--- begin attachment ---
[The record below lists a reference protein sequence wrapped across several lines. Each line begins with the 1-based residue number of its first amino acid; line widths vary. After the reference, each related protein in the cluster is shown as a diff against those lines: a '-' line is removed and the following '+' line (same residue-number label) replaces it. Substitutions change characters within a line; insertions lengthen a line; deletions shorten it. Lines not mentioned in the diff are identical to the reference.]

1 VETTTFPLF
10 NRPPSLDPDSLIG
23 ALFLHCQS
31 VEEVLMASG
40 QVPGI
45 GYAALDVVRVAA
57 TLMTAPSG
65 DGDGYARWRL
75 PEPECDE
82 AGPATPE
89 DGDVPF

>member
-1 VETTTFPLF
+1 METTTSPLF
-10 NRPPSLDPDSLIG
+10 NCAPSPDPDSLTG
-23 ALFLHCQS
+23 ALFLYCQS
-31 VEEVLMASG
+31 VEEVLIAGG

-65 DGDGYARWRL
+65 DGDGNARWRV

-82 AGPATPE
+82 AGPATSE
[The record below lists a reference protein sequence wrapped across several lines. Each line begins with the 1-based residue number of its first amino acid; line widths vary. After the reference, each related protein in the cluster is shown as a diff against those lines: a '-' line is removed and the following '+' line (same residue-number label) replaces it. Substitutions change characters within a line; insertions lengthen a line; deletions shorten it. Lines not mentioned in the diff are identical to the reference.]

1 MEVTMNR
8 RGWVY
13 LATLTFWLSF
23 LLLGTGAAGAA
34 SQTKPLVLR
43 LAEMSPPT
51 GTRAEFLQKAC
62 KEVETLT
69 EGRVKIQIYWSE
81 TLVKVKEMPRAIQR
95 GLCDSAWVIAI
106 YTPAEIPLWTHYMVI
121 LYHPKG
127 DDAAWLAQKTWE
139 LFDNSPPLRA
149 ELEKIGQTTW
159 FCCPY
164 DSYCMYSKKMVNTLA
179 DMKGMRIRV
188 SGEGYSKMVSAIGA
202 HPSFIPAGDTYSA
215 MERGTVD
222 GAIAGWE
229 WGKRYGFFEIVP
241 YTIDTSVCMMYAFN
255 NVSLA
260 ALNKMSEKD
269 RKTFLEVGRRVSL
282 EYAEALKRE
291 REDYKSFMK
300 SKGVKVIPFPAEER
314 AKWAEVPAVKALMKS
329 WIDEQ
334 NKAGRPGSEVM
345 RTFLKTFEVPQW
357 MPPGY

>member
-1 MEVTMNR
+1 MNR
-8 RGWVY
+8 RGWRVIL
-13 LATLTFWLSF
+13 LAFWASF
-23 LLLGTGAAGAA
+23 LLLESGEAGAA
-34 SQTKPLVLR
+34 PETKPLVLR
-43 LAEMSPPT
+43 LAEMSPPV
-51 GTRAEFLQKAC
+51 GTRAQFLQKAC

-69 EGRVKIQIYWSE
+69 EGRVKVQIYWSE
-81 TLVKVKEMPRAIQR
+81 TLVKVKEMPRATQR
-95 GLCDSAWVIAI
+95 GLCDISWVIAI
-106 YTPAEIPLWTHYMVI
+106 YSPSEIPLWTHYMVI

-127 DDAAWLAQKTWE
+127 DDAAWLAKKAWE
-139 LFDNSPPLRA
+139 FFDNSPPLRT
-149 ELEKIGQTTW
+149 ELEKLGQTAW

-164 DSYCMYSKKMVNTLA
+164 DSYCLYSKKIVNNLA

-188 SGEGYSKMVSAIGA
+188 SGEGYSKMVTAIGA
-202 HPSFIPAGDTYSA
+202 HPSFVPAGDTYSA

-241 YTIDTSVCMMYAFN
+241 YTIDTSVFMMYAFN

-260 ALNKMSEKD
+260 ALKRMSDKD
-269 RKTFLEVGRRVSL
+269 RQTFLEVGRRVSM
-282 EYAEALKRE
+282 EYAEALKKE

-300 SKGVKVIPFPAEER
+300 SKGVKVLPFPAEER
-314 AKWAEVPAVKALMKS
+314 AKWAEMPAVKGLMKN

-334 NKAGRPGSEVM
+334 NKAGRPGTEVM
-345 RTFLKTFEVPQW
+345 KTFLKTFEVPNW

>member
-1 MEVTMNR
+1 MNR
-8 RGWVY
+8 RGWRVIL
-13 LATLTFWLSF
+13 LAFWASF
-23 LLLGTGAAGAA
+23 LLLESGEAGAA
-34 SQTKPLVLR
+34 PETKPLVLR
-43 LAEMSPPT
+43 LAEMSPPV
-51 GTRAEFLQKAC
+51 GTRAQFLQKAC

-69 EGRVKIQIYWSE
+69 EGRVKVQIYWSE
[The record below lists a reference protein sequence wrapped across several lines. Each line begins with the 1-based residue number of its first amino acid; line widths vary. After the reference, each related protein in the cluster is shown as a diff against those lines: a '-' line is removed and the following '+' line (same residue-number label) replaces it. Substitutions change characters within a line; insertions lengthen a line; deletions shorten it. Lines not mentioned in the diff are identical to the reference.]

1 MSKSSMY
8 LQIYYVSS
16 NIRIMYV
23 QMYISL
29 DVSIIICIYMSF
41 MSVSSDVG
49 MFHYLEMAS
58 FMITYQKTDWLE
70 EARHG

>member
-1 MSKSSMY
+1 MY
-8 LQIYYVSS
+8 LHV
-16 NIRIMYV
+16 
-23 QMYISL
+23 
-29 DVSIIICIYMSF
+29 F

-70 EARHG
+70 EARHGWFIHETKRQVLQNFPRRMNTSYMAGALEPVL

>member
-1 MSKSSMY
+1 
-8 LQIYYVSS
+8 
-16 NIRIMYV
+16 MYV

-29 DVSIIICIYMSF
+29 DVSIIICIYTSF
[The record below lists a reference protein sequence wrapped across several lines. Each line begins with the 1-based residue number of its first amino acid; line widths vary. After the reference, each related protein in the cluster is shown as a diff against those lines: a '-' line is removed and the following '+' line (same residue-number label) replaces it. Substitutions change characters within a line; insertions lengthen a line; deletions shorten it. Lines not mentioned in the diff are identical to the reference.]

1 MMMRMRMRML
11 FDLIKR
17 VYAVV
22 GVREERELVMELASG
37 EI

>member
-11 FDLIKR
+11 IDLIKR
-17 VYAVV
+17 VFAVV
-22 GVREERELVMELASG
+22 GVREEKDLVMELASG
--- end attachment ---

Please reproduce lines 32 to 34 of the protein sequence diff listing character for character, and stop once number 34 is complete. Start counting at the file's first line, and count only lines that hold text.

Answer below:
43 LAEMSPPT
51 GTRAEFLQKAC
62 KEVETLT